It’s 10 p.m. and the two famous chefs are chowing down and cracking up at Hot Sauce Williams on Carnegie Avenue. The meal, along with the rest of Bourdain’s January visit here, is being filmed for the Aug. 27 episode of his Travel Channel show “Anthony Bourdain: No Reservations,” an eata- thon that takes him around the world.
Bourdain, 51 years old and greyhound thin except for an incipient middle-aged paunch, is always slipping out for a cigarette between takes. “I’m on the Keith Richards diet,” he announces, “eat everything, drink a lot and smoke often.”
Remarks like this are part of his bad-boy persona. On camera and off, the guy, who’s also smart, thoughtful and thoroughly engaging, is quite full of himself and shamelessly addicted to his image.
He’s come to town, along with his three-man crew, at the goading of local author Michael Ruhlman, who challenged Bourdain to meet him on the mean streets of his hometown for a true taste of Cleveland. It’s really an excuse for the two food-world celebrities to engage in their habitual, highly public and always entertaining name-calling, insult-slinging face off.
The merciless teasing, immortalized in print and on television, pits the dependably outrageous Bourdain, notorious for his X-rated rants,against the prep-school proper Ruhlman, who seems to be wearing a blue blazer even when he isn’t.
That’s why Bourdain insists the two of them lunch at Skyline Chili. “He knew I wouldn’t like it and chose it for comic effect,” Ruhlman says. “He tries to make me out as a snob. But I don’t dismiss the place just because it’s a chain serving massproduced food. I dismiss it because I ate the chili.”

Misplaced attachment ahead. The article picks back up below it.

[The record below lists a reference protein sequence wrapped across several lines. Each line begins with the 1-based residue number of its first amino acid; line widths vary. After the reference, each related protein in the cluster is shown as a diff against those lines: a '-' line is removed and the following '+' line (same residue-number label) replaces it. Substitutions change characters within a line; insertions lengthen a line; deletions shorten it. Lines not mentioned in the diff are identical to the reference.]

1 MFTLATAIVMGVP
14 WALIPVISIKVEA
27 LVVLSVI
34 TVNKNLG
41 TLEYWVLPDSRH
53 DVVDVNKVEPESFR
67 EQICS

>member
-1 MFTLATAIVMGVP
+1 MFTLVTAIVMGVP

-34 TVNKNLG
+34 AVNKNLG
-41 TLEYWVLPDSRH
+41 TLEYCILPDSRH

Happily, the rest of Bourdain’s tour focuses on the city’s more unique destinations, including the West Side Market, Lola and Sokolowski’s. During a stop at The Sausage Shoppe on Memphis Avenue, owner Norm Heinle gives his celebrity guest a guided tour of the hams, salamis and bratwursts he makes, explaining that he’s one of the few butchers still curing meat the traditional European way — by hand, on site and in his own smoker. Bourdain gets giddy when he tastes Norm’s headcheese and kielbasa, calling him a national treasure.
He keeps eating the feast Norm’s wife, Carol, spent two days preparing, even when the cameras stop, a sure sign the stuff is beyond good, says Bourdain’s producer Diane Schutz.
While we’re there, an old guy comes in to buy Slovenian sausage, sees the equipment, and wants to know what’s going on. The answer doesn’t impress him: He’s never heard of Anthony Bourdain (so much for star power). But Bourdain is not insulted. He crows with delight, reveling in the Rust Belt realness of the moment. Our rich ethnic heritage, kept alive in places like this, is exactly what he loves about Cleveland, and he worries that we don’t value it enough. But not all of Bourdain’s local destinations involve forks.
“American Splendor” creator Harvey Pekar, a local icon if ever there was one, takes Bourdain and Ruhlman to Zubal’s Books on West 25th Street. It’s a warehouse for one of the largest online antiquarian booksellers, and the building was part of the Hostess manufacturing complex, which ceased operation before John Zubal moved there in 1994. Pipes still contain the cream filling that was injected into Twinkies. Though the scene might not make the editor’s cut, Pekar got Bourdain to try some by saying, “Since it never goes bad, maybe it’s good for you. Maybe it’s the fountain of youth.”
Not to be outshone, Ruhlman followed suit, but only after his archrival took the first taste.